That's a remarkably humble assessment from one of the great American songwriters. But the message really hits home: it's about putting in the hard work to find something uniquely yours. If that approach is good enough for Bruce, it's certainly good enough for the rest of us, no? :c) 

And frankly, that's what transitioning is (if you do it the right way, at least), isn't it? Taking a leap of faith in the pursuit of being yourself, in spite of the uncertainty and fear, and then doing the hard work to make it happen. And if we can do that... we can do anything. A good message for a Sunday evening. Or any evening, really. :c) To quote a line from another song of his about living to the fullest: "Mama always told me not to look into the eyes of the sun/Oh, but Mama/That's where the fun is." :c)


Part of the hard work Springsteen put in realizing his vision for this album was only including work that fit that vision. During the Darkness sessions he recorded, then gave away, songs that other artists made the centerpiece of their albums. He gave this song to the Pointer Sisters, who had a huge hit with it in 1979:

Most famously, he wrote and recorded "Because the Night," then gave it to Patti Smith, who recorded her classic version (with revised lyrics) that became a major hit in 1978:

A stark, riveting version that featured a ferocious, extended guitar solo from Springsteen was a nightly high point on the legendary tour following the album's release. This is from his show at The Capitol Theatre in Passaic NJ on 9.19.78. It's my favorite Springsteen show. Watch and you'll understand why:

Never get tired of watching that!


I thought I'd end with a song Springsteen co-wrote with Southside Johnny Lyon and Steve Van Zandt (a/k/a Miami Steve of E Street Band fame). "Trapped Again" was a highlight of Heart of Stone, the 1978 album from Southside Johnny & The Asbury Jukes. How this song wasn't a massive hit boggles the mind:

It really has that late-Seventies Jersey Shore sound, doesn't it? Such a great song.

That will do it for this one. Have a great week!

More Musings, The Sequel: A (Slight) Change of Plans :D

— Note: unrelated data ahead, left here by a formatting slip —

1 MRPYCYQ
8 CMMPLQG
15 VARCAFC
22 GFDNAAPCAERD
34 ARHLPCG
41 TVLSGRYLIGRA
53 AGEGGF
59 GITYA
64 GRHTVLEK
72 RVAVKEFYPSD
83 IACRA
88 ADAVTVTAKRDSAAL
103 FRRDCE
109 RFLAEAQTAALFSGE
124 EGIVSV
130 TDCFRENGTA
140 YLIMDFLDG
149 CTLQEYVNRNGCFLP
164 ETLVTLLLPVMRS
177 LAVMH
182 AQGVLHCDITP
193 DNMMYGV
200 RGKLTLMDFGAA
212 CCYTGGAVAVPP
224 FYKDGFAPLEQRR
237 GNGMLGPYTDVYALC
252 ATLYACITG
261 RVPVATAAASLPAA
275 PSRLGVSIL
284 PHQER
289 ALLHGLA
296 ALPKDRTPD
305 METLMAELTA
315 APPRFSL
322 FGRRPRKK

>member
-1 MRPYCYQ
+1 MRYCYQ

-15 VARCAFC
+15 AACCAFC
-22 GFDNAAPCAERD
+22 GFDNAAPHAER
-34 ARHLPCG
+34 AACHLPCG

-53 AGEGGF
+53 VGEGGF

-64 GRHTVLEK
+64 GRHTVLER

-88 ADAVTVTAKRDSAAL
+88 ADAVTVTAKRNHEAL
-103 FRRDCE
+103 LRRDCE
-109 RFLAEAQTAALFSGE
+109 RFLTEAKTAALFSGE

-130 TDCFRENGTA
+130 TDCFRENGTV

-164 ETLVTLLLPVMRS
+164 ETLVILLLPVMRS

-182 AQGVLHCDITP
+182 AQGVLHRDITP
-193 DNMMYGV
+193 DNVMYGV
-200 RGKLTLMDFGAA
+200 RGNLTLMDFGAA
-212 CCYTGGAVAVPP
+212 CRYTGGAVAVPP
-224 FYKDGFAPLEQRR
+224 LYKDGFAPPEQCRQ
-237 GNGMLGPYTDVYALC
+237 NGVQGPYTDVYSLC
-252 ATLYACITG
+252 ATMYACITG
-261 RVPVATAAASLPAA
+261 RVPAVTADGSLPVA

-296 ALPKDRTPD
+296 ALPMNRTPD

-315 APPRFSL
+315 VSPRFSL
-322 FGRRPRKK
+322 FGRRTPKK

Sunday, February 14, 2021

Hello all, and a happy Saturday/Sunday to everyone. Hope you're doing well.

This is just a brief post I'm putting up about a change of plans I decided on this week. In fact, most of it will actually be about the songs that came to mind when I decided to write this. lol That said, the main reason I wrote this, as you will see, is so I've committed to this decision in writing. :c) 

I mentioned in my last few posts that I had three writing projects I'm going work on, and that I'd decided to start with a series of posts about my experience having my GCS in Montreal. After that, I would tackle two other projects I've had on the back burner for a long, long time. 

These are larger, more complex - and, in the case of the project I had planned to work on after the Montreal series, more challenging and painful: my childhood.

Well, I started work on the Montreal/GCS project this week, spending about eight hours total over four nights. And it was going well.

But after the second night, I began to feel myself being drawn to this second, more difficult project. This feeling didn't subside after two more nights of writing.

I've learned to trust my instincts, particularly on important matters such as this.

So, I've decided to put the Montreal/GCS project on hold for the time being. 

Instead, I'm finally taking on writing about the one thing I've never really allowed myself to truly face, even after all these years. 

Why now? I don't know. But that voice inside is never wrong, for bad or good.

So, I started late last night, and then for the entire afternoon today. About nine or ten hours, all told.

I haven't gotten to the challenging part yet. But it's coming up.

And this time I'm ready. Once and for all.

I'm not going to post it until the entire thing is done (in multiple posts, based on how much I've already written). It's going to take a significant amount of time. 

But I will finish it. 

And I will post it.

And based on my experience in finishing the other posts in The Chronicles of Cass series, it will be an exorcism as much as, if not more than, it is a writing project.

I'm going to post about other topics in the interim to keep up the discipline of posting, so it won't be total radio silence. :c) So keep your eyes on this space! 'Til next time...


I heard a song early in the week that I suspect may have played a role in why I decided to switch up the order of my upcoming posts. I don't think it was a coincidence that I came across this particular song at this particular time.

It was written by Colin Hay, who was the singer and main songwriter in the Australian band Men at Work. The band's first two albums were quite successful, particularly their debut, Business As Usual (1982), which was a massive global hit.